I want to say at the outset that I love the sports card hobby!  It has completely stolen my heart.  I have been collecting since the age of 8 and will buy and sell sports cards until I leave Earth.  That said, as more people enter or return to the hobby and commentators talk about “investing” and “profiting” on card transactions, it is important to keep in mind some of the risks associated with the industry.

Bad Actors

Anytime there is the potential to make money, there will be those who attempt to gain through dishonest means.  Unfortunately, this is becoming more prevalent in the card hobby.  One way unscrupulous parties are taking advantage of hobbyists is by altering cards in such a way that the card appears to be in better condition than it is.  This allows the perpetrator to sell the card for a higher price.  Even more troubling is that some of these manipulated cards appear to have made it into grading company slabs.

A second way bad actors are taking advantage of the hobby is through shill bidding.  Shill bidding is when someone bids on an auction item with an intention to artificially increase its price.  This practice is illegal in the United States under the Donnelly Act which addresses rigging and price fixing.  Auctions involving consignment companies are particularly susceptible to shill bidding.  In addition, if you are involved in an auction and you are bidding against one or more individuals with low feedback ratings (i.e. less than 10), it is a strong possibility that there is shill bidding happening.

In order to protect yourself against altered cards and shill bidding it is important to remain patient and educate oneself.  What should a card look like?  What are signs that a card has been trimmed, washed or otherwise modified?  What does a card typically sell for?  These are smart questions to ask before making any purchase, but especially prudent to consider before shelling out $100 or more for a piece of cardboard.

Investing vs. Gambling

Increasingly, hobby commentators are using terms like “investing”, “return on investment”, and “personal account/collection”.  These all sound sophisticated and are borrowed directly from the investment banking world.  However, do not make the mistake of equating buying sports cards with investing in securities.  Stocks and bonds differ from sports cards in that they are:

  • More regulated
  • More liquid
  • Sold at a higher volume
  • Backed by physical assets
  • Clear in number available (more on this later!)

The goal of an investor is to make money.  In order to do this, it is critical to make informed decisions when selecting an investment option.  Well-established picks with a solid historical performance tend to be less risky than something shiny and new.  This applies to companies as well as athletes.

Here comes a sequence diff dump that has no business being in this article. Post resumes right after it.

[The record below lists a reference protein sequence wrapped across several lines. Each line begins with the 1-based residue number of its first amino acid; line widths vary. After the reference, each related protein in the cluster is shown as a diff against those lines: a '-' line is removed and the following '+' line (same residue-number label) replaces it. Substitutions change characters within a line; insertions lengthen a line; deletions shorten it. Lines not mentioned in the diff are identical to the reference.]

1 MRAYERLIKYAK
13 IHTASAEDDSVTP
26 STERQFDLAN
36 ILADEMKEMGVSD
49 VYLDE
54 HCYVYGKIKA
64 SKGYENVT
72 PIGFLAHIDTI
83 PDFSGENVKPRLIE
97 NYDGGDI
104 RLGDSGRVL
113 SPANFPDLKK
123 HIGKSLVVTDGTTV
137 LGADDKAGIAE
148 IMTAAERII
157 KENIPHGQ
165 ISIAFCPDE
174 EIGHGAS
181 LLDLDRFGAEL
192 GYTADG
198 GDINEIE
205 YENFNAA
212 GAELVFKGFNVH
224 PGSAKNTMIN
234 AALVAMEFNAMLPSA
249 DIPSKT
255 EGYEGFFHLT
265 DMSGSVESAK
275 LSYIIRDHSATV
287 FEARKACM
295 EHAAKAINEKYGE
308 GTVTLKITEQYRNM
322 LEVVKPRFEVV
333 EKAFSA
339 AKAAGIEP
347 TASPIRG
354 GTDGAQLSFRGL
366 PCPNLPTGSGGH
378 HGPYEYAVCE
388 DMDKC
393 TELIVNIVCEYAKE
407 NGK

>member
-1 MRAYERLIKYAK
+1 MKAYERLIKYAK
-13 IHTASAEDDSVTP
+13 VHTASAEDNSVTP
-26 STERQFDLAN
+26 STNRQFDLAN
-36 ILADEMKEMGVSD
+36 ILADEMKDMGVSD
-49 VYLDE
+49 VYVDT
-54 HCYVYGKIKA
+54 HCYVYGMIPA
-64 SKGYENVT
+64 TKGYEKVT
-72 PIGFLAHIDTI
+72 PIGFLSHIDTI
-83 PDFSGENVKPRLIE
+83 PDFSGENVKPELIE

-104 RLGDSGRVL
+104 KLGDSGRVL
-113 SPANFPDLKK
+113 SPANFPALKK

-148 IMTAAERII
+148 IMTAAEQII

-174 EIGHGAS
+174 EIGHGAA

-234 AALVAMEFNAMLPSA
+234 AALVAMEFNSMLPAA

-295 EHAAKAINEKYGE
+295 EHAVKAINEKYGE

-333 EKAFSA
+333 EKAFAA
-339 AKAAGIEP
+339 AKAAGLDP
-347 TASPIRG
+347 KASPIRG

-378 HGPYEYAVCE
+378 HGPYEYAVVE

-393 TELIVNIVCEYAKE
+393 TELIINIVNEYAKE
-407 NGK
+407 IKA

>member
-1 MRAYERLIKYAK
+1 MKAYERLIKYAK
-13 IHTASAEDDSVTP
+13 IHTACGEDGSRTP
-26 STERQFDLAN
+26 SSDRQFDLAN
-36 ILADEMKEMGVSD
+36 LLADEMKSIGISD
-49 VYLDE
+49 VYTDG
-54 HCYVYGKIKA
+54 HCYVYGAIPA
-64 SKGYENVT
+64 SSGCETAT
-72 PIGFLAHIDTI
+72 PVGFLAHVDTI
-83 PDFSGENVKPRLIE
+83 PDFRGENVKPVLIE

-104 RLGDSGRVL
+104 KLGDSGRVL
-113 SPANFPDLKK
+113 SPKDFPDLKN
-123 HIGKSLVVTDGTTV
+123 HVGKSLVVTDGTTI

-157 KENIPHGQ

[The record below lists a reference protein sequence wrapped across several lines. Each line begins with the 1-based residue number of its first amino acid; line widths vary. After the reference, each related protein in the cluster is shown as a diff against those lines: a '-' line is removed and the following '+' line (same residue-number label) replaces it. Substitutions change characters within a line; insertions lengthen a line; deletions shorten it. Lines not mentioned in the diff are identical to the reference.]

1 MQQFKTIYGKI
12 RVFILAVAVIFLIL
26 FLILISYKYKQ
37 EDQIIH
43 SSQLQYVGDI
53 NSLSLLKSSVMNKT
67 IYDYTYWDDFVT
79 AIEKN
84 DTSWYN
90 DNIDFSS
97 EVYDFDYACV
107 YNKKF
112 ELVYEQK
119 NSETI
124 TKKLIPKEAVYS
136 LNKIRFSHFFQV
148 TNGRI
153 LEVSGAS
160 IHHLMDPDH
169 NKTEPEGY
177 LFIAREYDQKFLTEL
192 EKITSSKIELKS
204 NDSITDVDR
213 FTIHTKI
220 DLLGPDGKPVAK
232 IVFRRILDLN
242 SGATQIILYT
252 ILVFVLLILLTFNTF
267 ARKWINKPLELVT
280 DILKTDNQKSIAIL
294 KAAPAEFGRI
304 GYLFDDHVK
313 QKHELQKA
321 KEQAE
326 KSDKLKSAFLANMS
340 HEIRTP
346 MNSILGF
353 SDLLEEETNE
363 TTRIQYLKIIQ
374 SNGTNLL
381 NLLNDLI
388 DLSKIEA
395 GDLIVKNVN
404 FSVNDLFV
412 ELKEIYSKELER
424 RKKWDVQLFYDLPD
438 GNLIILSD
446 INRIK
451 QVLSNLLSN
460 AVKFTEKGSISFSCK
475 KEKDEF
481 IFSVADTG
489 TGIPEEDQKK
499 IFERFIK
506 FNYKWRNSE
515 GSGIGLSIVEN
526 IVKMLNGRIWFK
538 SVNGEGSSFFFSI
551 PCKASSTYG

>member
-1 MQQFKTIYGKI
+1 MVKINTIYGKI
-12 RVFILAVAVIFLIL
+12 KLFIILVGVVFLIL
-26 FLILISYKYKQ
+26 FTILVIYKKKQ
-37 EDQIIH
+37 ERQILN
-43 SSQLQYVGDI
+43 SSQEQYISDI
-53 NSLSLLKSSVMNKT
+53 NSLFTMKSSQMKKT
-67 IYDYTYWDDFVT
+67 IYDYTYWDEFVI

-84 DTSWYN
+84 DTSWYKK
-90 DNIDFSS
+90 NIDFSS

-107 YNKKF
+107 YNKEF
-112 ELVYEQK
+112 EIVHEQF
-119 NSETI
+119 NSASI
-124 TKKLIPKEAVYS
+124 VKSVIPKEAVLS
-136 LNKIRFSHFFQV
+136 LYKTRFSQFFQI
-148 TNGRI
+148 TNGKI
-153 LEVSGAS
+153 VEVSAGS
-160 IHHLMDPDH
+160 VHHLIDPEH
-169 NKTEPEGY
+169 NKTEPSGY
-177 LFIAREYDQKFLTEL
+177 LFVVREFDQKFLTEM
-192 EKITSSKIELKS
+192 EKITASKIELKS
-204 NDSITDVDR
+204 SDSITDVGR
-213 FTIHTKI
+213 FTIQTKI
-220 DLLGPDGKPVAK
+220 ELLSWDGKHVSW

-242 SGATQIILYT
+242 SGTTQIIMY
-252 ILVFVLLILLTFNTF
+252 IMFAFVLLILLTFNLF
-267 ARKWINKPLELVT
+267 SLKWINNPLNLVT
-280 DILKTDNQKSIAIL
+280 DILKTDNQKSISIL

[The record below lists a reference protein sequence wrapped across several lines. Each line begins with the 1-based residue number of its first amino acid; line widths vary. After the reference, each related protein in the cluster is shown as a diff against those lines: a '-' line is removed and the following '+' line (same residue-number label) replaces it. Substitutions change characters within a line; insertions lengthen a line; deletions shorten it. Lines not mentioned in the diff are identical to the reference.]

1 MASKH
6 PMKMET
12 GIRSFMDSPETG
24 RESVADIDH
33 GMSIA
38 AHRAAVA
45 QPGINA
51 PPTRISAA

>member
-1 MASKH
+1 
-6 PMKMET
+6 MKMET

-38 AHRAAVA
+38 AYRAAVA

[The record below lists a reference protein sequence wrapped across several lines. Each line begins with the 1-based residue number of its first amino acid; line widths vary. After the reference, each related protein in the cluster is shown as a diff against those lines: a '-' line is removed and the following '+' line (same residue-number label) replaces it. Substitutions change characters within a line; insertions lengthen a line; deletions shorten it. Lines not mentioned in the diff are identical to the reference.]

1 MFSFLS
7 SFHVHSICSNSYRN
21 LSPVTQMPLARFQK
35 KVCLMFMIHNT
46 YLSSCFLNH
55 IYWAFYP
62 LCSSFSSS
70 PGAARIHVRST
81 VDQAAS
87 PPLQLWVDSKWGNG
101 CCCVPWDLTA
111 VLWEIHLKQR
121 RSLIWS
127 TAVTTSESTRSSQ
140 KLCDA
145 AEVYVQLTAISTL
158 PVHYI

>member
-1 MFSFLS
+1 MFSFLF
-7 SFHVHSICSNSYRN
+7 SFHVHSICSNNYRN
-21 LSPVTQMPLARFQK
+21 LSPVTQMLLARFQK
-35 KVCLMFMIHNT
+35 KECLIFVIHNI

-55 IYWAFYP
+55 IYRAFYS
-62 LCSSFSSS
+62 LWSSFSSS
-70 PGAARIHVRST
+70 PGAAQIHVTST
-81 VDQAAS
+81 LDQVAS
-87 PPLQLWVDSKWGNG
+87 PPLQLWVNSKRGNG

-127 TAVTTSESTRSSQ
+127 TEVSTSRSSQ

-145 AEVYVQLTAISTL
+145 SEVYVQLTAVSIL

Your best moneymaking choice may be to put your cash in a couple of solid dividend stocks.  This action will not get you Instagram likes or increase your Twitter followers, but in 20 years you will be better off than the person who used that money to “invest” in Juan Soto rookie cards.

So, if sports cards are not investments in the traditional sense, what are they?  It is my belief that most sports card speculators have more in common with the average gambler than the typical investor.   The majority of card flippers are playing a game of chance with their purchases, basing their buying and selling decisions on precious little hard data.  If you live in a state where it is legal, and you want to bet on athletic outcomes, you would be better off playing daily fantasy online.  In online gambling, the payoff for the correct bet is almost immediate.  Furthermore, your profit results are strictly based on on-field action rather than peripheral things like card condition and print runs.  Which leads us to…

Print Run Opacity

Product print runs are my biggest concern in the hobby today.  This is a risk you must make peace with if you are investing any amount of money in sports cards.  Card companies historically have been guarded when disclosing how many cards they have released into the market.  This is difficult for investors because it makes it extremely challenging to assess the supply side of the item in which they have staked their cash.

It appears that card companies are ramping up production.  A recent check of the PSA population report shows that the company has already graded almost 18,000 Luka Doncic Panini Prizm rookie cards and more than 13,000 Zion Williamson Panini Prizm rookie cards.  This is only graded cards from one of the grading companies.  With this in mind, how many copies of these cards are out there?  50,000? 100,000?  With print runs potentially at that level, it is difficult to believe that Luka and Zion rookies will increase substantially from their current values even if they pull off hall of fame careers.

There are those who will point to an influx of buyers into the hobby recently as a factor that will offset the overproduction scenario I have outlined.  I have my doubts, but we will have to wait to see how this plays out over the next several years.  

Ultimately, each person has to make a personal decision about the risks outlined in this post, but for those of you planning to send your kids to college in 10 years by selling your box of Luka Doncic graded rookie cards, I fear that a day of reckoning is coming.

How about you?  Are there other sports card industry risks that are not covered here?  Do you think any of the risks I discussed are overblown?  I would love to hear from you!  Please leave your comments in the section below.

Dan is married, has a daughter and son, and spends most of his days engaged in financial compliance activities for an insurance company.  He has been known to overuse caffeine and has been collecting and trading sports memorabilia since 1985.

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